The painting, Self-Portrait as a Lute Player (see at right) is thought to have been painted for Grand Duke Cosimo II de'Medici. It was originally held in the Medici Collection. 

The painting is very engaging, Artemisia gazes out directly at the viewer, unsmiling but wistful as her hands pluck at the beautifully-painted lute. Her intransigent hair is wrapped in a white and gold turban. 

A blue, silk gown with voluminous sleeves drapes from her arms and the low bodice shows her decolletage. This work demonstrates her painterly skill and shows how she had developed her own particular style by this stage in her career. 

The painting passed through a number of private collections over the centuries. But by 1998, it was rediscovered in a European collection and acquired by the Wadsworth Atheneum Museum of Art in Hartford, Connecticut in 2014. 

Artemisia spent the last 25 years of her life in Southern Italy, in the capital of Campania. She established a studio in Naples with her artist daughter Prudenza, the only surviving child of her five children. Artemisia also began to paint and collaborate with other leading artists, working on large-scale altarpieces. There are two present in the exhibition, the Annunciation (1630)  and Saint Januarius in the Amphitheatre at Pozzuoli (1635)  from the Cathedral Basilica San Procolo in Pozzuoli, a seaside suburb of the city. 

Artemisia's 'Self-Portrait as a Lute Player' was painted for Grand Duke Cosimo II de'Medici

Artemisia Gentileschi, Corisca and the Satyr. 
Circa 1635-7, oil on canvas155 × 210cm
Private collection, Italy.
©Photo courtesy of the owner
Another key work she created in Naples, between 1635 and 1637, is the large painting Corisca and the Satyr, that depicts a riveting scene of escape, once more with a woman as the central character in the drama.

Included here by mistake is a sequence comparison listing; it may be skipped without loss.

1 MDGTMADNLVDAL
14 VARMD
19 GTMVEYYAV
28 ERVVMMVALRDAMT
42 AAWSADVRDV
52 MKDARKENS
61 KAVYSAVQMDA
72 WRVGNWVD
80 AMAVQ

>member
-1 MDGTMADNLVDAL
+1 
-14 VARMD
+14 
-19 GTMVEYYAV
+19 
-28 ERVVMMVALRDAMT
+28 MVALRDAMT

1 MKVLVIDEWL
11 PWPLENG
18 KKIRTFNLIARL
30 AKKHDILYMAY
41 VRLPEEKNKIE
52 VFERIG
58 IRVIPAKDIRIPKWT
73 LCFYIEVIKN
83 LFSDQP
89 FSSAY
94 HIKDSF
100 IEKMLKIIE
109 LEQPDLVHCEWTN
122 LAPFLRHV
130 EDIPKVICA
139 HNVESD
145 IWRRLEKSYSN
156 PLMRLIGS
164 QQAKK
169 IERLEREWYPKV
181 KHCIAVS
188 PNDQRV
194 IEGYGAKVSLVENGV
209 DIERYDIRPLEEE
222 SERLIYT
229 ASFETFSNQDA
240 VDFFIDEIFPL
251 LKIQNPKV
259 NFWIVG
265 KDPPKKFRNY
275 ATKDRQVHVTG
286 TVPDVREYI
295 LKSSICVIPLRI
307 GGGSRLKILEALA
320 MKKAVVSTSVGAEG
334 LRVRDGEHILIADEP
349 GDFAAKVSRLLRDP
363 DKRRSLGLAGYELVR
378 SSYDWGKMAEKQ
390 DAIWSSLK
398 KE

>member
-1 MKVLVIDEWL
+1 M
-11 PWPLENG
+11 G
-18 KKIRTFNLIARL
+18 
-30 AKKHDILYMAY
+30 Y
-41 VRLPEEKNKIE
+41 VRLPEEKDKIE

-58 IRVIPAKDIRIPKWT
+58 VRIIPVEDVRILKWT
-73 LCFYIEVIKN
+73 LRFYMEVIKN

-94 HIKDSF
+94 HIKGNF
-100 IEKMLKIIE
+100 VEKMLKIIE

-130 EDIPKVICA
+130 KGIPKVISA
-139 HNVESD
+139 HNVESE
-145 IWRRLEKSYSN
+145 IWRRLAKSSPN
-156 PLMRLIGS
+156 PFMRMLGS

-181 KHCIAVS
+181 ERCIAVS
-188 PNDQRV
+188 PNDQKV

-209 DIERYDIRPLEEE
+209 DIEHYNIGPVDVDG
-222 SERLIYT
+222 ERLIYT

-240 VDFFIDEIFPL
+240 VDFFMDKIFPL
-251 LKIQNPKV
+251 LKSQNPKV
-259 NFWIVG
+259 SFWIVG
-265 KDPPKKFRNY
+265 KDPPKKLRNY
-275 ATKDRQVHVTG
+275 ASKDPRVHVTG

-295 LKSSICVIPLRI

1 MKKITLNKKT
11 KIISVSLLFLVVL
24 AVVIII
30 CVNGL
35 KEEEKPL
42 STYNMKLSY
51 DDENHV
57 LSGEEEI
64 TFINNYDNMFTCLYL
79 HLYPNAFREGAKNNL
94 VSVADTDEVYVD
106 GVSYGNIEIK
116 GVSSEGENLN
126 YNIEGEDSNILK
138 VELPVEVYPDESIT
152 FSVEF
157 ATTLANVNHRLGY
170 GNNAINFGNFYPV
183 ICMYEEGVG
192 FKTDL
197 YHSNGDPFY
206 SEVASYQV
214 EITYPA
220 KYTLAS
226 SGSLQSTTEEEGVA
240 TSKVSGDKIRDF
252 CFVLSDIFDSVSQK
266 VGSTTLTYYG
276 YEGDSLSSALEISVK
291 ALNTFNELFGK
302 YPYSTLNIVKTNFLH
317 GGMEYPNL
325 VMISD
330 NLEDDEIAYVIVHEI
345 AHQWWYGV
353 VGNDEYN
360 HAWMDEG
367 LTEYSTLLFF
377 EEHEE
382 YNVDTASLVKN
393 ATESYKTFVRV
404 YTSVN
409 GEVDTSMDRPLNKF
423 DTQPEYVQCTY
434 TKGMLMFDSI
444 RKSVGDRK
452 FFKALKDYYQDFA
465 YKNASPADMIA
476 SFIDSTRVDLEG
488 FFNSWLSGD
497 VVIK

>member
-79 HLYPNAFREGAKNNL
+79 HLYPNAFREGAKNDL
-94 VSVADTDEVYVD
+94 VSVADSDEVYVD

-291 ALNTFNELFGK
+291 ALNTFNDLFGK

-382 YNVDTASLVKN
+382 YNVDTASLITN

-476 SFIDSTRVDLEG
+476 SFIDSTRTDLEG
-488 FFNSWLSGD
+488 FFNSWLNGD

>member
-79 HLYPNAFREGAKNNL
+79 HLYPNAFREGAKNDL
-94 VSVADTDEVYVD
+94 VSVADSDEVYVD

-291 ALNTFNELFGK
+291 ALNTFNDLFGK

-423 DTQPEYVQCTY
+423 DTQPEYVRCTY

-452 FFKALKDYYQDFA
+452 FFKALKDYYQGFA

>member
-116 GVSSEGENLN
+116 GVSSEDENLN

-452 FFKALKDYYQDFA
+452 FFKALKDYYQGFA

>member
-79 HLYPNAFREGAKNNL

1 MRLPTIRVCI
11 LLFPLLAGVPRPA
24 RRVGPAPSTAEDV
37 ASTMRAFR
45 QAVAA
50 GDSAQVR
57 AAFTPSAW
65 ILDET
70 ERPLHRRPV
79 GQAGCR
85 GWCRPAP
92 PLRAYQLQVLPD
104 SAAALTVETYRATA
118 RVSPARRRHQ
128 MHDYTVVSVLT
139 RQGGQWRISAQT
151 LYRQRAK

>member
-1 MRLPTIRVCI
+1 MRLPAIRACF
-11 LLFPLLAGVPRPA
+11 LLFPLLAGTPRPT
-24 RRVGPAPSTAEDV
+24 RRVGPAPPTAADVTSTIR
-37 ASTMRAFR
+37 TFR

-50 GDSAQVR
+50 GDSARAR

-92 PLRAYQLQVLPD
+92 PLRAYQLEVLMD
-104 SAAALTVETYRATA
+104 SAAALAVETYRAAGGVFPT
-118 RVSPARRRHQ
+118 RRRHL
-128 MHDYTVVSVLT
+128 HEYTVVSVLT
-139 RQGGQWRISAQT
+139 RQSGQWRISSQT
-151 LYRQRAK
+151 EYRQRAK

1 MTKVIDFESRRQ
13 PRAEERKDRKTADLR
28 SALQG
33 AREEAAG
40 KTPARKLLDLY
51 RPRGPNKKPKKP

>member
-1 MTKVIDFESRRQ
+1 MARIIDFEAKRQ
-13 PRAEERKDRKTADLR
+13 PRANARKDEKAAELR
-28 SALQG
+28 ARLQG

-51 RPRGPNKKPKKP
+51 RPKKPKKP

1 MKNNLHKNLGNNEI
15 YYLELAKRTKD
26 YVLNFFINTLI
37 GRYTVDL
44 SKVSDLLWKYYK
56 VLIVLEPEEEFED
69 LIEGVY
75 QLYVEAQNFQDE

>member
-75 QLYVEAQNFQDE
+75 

Inspired by writer Giovanni Battista Guarini's 16th century play called Il Pastor Fido, Artemisia paints Corsica as a nymph who is given a beautiful gown and sandals by a satyr who is trying to seduce her. But when he reaches out to grasp her hair he is only left clutching a wig as she runs away. 

This was another of Artemisia's paintings that has only recently been discovered, in 1989. It was originally believed to be by another female artist called Annella de Rosa. However, when the work was cleaned, the signature of Artemisia Gentileschi could be seen clearly on the trunk of the tree in the background, behind the satyr. 

The painting shows Artemisia's virtuosity in capturing movement and emotion and her ability to render the gold of the dress and the rose-red silk cloak in scintillating naturalism along with the stylish, blue ribbons of the laced sandals. The picture is a brilliant evocation of fashion in 1630s Italy. 

Her large painting 'Corisca and the Satyr' depicts another dramatic scene with a woman as the central character

Artemisia Gentileschi Esther before Ahasuereus, circa 1628-30
Oil on canvas. 208.3 × 273.3 cm
©The Metropolitan Museum of Art, New York
An interesting major work that has also survived from her Naples period is the large-scale work, Esther before Ahasuerus, painted between 1628-30.  By this time Artemisia was the most famous woman painter of the seventeenth century, after she her stints in Rome, Florence and Venice. 

The painting is complex and ambitious in composition and story-telling. The scene shows the biblical heroine Esther, fainting before her husband King Ahasuerus of Persia, as she begs him to stop a Jewish massacre. 

Artemisia creates the drama of the scene with the interaction between the king and his wife. The king leans keenly forward, gazing at Esther as she is supported by two maidservants. The painting is given a contemporary edge as all of the characters are wearing fashionable 17th century dress. Ahasuereus wears a striped, velvet doublet in green and white with matching hose and Esther is dressed in an elaborate gold gown with an embroidered bodice, enormous puffed sleeves and a blue sash. It is not known who originally commissioned the painting in Naples. Today, it hangs in the Metropolitan Museum of Art in New York, after it was acquired by donation in 1969.

The National Gallery show ends with Artemisia's travels to London where she meets her father. While she is at the court of Charles I of England, she paints her superb Self Portrait as the Allegory of Painting in 1638-9 (see main picture). Today the picture hangs in the Royal Collection in London and is considered one of her best works. The painting evinces the vigorous passion Artemisia brought to her work and her life as a female artist in a man's world. Reaching across four centuries, her superlative work is still compelling and she has become an icon of struggle and success for all women artists.

Artemisia is at London's National Gallery until January 24th 2021